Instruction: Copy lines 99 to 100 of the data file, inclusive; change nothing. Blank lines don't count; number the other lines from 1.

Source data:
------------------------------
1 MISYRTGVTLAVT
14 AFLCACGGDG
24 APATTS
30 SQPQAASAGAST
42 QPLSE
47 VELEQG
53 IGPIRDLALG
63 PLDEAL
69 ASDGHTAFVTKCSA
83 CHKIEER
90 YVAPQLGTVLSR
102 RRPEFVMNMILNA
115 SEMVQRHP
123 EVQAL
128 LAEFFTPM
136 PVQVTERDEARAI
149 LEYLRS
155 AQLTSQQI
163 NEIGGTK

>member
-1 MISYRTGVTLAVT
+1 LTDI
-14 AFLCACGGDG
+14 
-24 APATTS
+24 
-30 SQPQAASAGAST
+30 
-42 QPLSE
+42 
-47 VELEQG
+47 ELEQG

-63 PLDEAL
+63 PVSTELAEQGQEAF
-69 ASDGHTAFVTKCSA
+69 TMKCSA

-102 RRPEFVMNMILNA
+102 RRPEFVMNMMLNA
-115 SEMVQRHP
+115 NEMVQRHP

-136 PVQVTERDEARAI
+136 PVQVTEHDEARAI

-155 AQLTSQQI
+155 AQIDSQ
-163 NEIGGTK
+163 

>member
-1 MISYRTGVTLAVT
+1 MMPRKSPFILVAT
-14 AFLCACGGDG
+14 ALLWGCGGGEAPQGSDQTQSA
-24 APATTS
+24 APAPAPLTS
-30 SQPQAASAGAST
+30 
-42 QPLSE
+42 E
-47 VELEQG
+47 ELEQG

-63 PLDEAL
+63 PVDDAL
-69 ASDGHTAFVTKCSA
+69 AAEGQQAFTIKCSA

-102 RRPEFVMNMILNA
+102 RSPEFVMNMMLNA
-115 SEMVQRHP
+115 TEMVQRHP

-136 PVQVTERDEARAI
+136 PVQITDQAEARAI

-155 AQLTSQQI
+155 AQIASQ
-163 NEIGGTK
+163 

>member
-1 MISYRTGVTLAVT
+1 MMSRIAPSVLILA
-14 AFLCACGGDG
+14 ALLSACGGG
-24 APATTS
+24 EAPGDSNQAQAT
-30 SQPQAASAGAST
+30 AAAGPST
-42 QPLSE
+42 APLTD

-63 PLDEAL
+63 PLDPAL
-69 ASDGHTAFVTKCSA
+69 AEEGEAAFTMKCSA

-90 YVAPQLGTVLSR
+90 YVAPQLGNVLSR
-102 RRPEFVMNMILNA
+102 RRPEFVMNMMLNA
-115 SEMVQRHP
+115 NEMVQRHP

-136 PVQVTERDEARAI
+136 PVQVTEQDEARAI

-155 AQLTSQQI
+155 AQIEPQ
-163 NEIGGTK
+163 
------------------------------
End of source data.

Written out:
-163 NEIGGTK
+163 